File image: IOL
File image: IOL
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File image

JOHANNESBURG - THE PURCHASING Managers Index (PMI) yesterday fell to 49.8points in August from 50.1points in July.

Data released by Standard Bank and Markit showed that the PMI signalled a broad stagnation in overall private sector operating conditions midway through the third quarter of the year, marking the second-lowest point in the past 12 months and below the six-year long-run survey which averaged 50.7points.

Standard Bank economist Thanda Sithole said policy uncertainty and political turmoil would keep the private sector PMI volatile in the near term.

Sithole said the decline was largely driven by output and new orders sub-components. “Output fell to 48.2points from 48.5points and has been in contraction for five successive months,” Sithole said.

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Ticked up

“New orders, a proxy for demand, dropped to 48.9points from 50.8points. Surprisingly, the employment index ticked up, despite stubbornly high unemployment rate and looming job losses in the mining sector. Stock of purchases index also ticked up to 50.6points from 50.4points, reflecting inventory restocking.”

On quarterly basis, the PMI remained in contractionary terrain for three consecutive months, indicating a continued deterioration in domestic operating business conditions. It also registered its first drop in wages in the six-year survey history.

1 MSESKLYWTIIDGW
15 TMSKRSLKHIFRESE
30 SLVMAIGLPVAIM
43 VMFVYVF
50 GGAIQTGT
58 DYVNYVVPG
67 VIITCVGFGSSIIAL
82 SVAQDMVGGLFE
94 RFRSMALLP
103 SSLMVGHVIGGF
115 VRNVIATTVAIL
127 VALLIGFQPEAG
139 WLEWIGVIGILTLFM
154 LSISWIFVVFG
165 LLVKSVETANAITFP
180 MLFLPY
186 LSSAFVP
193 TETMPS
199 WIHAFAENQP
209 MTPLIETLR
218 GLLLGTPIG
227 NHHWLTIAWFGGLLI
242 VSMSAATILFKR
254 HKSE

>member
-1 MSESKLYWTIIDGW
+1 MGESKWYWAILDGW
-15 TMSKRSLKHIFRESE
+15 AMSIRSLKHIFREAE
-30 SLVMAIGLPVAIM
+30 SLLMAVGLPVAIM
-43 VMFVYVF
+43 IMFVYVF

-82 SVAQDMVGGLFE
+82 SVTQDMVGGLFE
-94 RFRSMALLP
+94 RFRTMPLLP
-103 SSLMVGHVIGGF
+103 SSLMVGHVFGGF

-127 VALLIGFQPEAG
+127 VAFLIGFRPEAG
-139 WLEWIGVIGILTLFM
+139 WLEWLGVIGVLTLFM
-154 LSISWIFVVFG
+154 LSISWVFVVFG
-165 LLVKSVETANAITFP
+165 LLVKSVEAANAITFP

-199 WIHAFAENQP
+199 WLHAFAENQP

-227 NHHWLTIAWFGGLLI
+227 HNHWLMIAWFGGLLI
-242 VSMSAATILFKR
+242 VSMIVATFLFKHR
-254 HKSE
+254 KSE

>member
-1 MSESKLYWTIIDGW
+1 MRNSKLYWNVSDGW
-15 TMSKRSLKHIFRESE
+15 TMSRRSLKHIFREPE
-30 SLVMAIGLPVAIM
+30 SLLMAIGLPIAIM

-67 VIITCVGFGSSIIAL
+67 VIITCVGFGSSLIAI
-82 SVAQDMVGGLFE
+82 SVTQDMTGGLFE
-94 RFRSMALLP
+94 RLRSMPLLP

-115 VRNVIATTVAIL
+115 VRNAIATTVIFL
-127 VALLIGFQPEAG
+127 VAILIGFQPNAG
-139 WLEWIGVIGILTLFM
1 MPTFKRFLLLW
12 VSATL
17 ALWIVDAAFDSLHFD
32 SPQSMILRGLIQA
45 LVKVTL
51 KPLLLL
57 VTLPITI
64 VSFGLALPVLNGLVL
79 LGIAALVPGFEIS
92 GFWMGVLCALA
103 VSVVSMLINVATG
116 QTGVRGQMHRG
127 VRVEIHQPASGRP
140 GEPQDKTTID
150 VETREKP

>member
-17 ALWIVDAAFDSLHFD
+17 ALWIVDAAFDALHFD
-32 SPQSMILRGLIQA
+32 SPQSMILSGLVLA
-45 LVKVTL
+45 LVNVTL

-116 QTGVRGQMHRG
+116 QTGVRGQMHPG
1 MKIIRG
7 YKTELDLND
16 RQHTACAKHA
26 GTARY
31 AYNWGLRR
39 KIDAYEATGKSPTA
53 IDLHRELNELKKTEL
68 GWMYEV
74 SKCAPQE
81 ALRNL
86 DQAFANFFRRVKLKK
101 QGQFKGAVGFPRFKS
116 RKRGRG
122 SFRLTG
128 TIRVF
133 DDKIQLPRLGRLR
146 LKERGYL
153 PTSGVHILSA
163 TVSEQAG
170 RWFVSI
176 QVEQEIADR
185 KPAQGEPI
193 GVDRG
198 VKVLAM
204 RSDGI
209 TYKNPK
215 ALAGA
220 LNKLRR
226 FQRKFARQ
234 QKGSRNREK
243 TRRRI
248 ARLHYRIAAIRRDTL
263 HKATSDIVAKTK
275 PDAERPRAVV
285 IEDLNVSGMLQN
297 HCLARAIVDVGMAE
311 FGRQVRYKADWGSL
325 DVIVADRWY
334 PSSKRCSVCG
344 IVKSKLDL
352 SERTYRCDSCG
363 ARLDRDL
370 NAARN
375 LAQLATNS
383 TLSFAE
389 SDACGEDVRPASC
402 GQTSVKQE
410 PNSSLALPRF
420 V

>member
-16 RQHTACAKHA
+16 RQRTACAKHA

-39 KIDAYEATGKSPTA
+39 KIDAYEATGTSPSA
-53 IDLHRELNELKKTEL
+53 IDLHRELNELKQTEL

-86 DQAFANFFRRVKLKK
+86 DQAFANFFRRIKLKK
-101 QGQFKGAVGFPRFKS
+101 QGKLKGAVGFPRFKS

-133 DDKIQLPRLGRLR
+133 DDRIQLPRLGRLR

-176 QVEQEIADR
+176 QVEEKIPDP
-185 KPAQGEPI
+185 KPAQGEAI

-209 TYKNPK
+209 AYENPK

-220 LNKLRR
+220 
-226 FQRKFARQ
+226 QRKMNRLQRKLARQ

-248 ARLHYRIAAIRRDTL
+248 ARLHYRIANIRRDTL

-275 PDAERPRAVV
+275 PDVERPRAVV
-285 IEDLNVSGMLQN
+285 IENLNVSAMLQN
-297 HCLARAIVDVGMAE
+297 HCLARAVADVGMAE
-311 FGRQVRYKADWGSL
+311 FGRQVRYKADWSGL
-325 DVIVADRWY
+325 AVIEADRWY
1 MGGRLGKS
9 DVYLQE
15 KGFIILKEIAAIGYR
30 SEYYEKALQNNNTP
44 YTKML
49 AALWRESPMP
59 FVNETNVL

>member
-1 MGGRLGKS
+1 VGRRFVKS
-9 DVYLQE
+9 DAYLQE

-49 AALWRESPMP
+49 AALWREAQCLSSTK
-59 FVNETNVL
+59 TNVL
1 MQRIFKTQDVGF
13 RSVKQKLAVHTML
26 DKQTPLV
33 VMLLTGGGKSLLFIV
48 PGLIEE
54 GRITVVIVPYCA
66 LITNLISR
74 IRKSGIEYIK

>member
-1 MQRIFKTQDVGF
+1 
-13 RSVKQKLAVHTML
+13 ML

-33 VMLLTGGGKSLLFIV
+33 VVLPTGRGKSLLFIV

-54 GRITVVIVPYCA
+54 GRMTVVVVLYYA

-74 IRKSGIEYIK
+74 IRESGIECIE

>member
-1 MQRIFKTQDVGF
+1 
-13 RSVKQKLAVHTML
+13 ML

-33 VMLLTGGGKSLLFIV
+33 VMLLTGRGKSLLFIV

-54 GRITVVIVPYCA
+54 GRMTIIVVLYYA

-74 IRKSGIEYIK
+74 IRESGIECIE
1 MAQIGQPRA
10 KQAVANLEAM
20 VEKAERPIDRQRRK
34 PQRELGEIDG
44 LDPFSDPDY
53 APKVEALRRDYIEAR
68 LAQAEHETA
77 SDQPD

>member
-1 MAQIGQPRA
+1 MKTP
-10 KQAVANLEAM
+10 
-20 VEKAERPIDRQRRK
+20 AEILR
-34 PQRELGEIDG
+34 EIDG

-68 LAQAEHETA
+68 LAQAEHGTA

Standard Bank said new business also declined for the second time in three months at the fastest rate since April 2016, despite a rise in new export sales for the first time in ten months. Private sector employment in South Africa, however, continued to expand in August, strengthening the fastest since January, contributing to a third successive decline in outstanding business.

Modest recovery

Kamilla Kaplan, an economist at Investec, said the manufacturing sector staged a modest recovery in the second quarter after three consecutive contractions.

“As the contributions to gross domestic product (GDP) measure value added rather than actual production and sales, the smaller contributions likely reflect limited pricing power at the manufacturing and retail level, highlighting the weak demand conditions,” Kaplan said.

Last week, Absa said its PMI remained below the 50-point cut-off between contraction and expansion with the forward-looking aspect falling below 50 points for the first time since February last year.

Sithole said prices charged for goods and services rose at the fastest rate since January. “Input price inflation in the South African private sector sharpened to a seven-month high in August,” Sithole said.

“This mainly reflected a faster rate of purchase price inflation, linked to higher steel and fuel costs.”